as the everlasting rocks, tlt3 union of these
states Abides and must abide forever. Ono
sentiment, one purposuanlmates tho Ameri
can heart, nnd that is that the union of
tho stales must und shall bo preserved.
Cheers. Now, fellow-citizens, If I may
no ullowed, let mo say a few words more,
generally with regard to your position,
your duties, und your prospects. Cincin
mtimay bo regarded us very nearly in
tiio industrial und commercial centre of
our present population. Whut the future
may bring forth we cannot tell, but to-day
thu city is nearly in thu midd.e of the
great commercial movement of the indus
trial activity of thu American people. Its
hills, smiling in tho summer ubundancu,
looking lovely on each other from tho
north nnd the south Its mighty river,
which leaves your city in its gtntlo cur
rent, is u persuasive to union and recon
ciliation, Wu aro to be evermore ono
people Let us bu n harmonious people,
united in heart and hope, as well as in
geography, in political associations. Lot
us resolve to cultivate thu graces and
the charities of fellow-citizenship. Let ui
resolve that from this city there shall go
forth an iuQuenco to the north and to thu
south, which shall bind thepooplotogether
with the cord of a sweeter and strongor
ntl'ectlon than they havo ever yet known.
Fellow-citizens. 1 rejoico to stand in tho
city which has been honored by tho hold
ing of tbe Cincinnati convention, where
upon went forth thu noblest platform of
principles ever presented to thu American
people. Applause. These principles
commend themselves to my judgment.
Thoy nru dear to my heart. If I could do
anything to give ascendancy, perpetual
and complete, to those principles, I would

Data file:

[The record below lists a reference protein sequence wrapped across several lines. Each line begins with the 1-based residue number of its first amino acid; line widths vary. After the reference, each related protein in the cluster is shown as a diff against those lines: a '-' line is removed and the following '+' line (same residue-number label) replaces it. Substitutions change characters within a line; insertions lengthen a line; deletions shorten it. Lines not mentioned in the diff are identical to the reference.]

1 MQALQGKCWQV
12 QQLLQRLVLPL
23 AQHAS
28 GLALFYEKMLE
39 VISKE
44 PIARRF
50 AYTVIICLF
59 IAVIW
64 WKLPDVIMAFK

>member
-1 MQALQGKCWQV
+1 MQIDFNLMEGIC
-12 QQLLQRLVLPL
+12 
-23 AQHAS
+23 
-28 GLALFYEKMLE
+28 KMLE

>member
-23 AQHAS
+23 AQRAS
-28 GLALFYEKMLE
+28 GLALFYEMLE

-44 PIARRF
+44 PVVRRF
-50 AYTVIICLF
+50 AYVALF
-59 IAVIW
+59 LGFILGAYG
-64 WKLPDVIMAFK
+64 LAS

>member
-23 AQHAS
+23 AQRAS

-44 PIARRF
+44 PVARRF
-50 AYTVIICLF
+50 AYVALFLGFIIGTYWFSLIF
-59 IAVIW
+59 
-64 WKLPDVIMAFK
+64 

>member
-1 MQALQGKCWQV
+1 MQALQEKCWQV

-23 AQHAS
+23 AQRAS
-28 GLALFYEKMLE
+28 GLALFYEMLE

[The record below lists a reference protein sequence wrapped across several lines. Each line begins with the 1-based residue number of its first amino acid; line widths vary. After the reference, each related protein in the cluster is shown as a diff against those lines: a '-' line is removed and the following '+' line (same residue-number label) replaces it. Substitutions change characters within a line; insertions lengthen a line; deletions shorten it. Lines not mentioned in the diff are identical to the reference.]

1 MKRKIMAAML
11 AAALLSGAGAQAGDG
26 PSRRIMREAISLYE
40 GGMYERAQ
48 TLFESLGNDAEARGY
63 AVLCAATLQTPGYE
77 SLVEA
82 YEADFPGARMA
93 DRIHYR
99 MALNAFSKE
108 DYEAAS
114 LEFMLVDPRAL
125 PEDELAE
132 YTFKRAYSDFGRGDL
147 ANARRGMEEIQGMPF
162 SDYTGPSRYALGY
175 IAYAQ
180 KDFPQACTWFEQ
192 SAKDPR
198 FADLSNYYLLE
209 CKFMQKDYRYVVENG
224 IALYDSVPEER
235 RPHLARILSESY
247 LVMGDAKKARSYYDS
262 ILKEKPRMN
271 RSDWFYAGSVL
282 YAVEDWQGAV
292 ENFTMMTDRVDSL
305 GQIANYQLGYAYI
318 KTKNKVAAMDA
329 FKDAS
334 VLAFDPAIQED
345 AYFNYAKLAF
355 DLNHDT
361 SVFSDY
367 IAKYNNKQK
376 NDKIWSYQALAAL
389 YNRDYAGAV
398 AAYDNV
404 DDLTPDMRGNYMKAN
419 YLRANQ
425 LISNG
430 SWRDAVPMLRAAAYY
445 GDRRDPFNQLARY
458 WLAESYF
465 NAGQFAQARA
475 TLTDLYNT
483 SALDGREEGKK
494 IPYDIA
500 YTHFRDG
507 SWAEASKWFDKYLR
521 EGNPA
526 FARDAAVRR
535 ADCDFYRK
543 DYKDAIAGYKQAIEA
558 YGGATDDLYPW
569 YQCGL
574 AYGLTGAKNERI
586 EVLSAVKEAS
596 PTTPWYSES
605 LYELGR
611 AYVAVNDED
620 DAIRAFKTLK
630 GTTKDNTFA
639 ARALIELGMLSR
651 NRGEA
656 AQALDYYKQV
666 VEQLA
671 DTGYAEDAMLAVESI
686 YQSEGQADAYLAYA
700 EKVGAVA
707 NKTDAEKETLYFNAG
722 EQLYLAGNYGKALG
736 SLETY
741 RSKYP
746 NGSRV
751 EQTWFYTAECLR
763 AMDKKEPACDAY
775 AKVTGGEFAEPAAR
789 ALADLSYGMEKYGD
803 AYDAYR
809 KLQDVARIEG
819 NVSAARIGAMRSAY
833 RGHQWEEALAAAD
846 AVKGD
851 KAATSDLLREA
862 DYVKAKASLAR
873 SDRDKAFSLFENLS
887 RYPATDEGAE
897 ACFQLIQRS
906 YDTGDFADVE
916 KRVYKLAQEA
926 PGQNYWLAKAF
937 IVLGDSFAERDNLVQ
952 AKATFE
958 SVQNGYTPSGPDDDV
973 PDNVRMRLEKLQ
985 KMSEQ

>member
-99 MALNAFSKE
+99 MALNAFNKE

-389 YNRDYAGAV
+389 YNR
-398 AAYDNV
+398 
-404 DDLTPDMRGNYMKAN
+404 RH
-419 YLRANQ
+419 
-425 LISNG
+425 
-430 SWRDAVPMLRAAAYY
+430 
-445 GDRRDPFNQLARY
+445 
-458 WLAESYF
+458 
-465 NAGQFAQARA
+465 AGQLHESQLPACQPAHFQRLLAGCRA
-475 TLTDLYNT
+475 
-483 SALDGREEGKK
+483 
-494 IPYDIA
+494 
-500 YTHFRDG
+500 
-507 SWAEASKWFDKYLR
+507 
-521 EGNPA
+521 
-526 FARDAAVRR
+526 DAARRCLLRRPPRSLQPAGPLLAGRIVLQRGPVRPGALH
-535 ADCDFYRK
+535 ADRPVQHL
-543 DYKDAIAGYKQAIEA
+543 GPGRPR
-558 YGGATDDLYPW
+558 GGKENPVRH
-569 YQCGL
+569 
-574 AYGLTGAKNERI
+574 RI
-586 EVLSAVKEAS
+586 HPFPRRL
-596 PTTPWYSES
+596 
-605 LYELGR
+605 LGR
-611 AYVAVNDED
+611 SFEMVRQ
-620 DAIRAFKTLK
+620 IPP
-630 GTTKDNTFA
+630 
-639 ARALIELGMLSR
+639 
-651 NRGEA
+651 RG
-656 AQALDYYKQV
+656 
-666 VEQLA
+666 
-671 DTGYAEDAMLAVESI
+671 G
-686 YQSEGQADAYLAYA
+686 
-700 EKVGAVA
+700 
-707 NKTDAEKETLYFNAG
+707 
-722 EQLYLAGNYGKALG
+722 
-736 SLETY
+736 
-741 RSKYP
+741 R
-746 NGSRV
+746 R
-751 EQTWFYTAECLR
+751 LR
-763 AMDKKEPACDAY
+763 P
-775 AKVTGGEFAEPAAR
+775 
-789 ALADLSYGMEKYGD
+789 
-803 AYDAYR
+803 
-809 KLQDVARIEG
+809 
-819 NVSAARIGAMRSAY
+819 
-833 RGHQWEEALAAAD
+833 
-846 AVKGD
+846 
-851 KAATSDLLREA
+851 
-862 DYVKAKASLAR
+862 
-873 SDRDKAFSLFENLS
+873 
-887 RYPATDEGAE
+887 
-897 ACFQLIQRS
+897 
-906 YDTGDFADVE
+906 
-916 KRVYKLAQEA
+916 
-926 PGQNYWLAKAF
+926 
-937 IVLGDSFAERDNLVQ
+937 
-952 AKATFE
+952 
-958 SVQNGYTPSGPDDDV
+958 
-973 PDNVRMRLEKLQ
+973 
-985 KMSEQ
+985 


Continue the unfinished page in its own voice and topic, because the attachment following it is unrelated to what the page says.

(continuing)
gladly do it. If my success or my defeat
could promote their advancement and
commend them to tho hearts of the people,
I should rejoico alike in that success
or that defeat.
I believe they represent tho best
thought, the best purpose tbe best aspira
tions of the American people. As such I
accept them. As such I am proud to be
even in any capacity identified with their
preservation. It was not my expectation
to bu presented as a candidate by that
convention. That honor was conferred
upon me und I thankfully and readily ac
cepted it. And I thank you, my fellow
citizens, for the cordiality, for thu unani
mity, for tho majesty und strength in
which you havo responded to it. As one
of your number, 1 tako tho place in your
ranks which has been assigned to me, and
will endeavor to tear thu banner with
honor, with truth, with justice, wherever
tho future may lead, and wherever the
good providence of God may enable me to
At this period in Mr. Greeley's speech
tho impatient crowd below were noisy;
so much so that It was difficult for those
to hear that were comparatively near
him. After pausing a few moments, he
concluded ns follows: And so, fellow-citizens,
unable to make myself
heard, I will roiievo your attention "und
ask Gov. Randolph to speak to you in my
Governor Randolph was then intro
duced, and delivered a short speech.
Cries wero mado for others, but, no ono
responding, the crowd gradually dis
persed. To-morrow Mr. Groeley will
havo n reception nt tho Burnett hou'o